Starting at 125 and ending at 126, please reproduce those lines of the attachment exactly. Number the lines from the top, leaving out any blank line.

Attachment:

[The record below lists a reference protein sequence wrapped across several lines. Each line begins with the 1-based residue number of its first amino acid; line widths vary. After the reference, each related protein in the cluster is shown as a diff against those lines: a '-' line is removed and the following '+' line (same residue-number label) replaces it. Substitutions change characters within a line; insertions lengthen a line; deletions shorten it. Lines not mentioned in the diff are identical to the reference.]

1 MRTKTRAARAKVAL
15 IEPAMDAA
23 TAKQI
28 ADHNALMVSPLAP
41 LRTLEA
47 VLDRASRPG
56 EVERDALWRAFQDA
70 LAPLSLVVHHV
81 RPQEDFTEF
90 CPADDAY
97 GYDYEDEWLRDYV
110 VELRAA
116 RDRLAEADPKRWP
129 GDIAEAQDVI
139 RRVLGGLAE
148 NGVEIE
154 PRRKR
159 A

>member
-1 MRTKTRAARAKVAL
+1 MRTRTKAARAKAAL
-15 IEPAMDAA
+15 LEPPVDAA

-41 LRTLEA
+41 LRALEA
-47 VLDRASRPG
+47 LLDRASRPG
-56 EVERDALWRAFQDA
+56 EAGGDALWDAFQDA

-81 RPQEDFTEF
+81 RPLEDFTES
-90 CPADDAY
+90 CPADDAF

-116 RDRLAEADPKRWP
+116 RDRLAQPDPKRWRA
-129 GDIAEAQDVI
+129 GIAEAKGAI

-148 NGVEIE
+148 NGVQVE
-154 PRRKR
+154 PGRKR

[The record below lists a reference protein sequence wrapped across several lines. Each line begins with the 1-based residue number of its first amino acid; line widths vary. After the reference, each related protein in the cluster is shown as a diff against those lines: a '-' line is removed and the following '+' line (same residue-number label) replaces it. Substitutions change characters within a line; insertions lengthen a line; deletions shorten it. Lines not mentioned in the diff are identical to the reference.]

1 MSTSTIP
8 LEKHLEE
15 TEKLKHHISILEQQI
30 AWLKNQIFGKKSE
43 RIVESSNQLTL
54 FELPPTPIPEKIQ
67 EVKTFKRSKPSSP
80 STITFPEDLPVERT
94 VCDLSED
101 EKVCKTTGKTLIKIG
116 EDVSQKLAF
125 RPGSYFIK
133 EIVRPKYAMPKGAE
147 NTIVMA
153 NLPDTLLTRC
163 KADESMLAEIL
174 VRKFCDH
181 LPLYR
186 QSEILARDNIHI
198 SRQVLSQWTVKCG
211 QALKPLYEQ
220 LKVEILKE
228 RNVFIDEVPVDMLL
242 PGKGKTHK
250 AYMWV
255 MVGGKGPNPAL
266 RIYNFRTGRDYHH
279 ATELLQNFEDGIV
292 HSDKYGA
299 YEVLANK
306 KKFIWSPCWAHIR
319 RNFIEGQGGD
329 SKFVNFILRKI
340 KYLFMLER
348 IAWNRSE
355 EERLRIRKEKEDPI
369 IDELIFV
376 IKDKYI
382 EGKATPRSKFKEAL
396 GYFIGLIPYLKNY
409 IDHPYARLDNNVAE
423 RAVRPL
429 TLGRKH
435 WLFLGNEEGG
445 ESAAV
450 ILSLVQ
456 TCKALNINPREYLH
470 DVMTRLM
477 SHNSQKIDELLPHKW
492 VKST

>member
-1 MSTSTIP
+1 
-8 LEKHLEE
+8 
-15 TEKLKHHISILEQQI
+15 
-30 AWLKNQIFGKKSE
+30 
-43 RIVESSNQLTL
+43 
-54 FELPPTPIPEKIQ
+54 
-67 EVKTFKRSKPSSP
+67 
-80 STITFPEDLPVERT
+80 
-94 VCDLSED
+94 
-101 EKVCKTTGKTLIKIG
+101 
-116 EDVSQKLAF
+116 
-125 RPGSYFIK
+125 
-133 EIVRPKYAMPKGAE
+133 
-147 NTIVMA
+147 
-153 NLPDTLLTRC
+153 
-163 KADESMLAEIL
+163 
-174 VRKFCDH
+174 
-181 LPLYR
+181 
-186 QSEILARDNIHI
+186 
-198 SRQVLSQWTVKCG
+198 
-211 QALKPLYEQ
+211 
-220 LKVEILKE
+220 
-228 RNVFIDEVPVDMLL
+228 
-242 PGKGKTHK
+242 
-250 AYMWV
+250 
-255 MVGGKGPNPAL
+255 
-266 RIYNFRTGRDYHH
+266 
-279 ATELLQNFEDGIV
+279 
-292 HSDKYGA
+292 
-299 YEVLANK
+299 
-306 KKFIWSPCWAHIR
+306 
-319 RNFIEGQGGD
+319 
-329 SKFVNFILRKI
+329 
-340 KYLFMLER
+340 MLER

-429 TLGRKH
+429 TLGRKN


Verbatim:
-163 KADESMLAEIL
+163 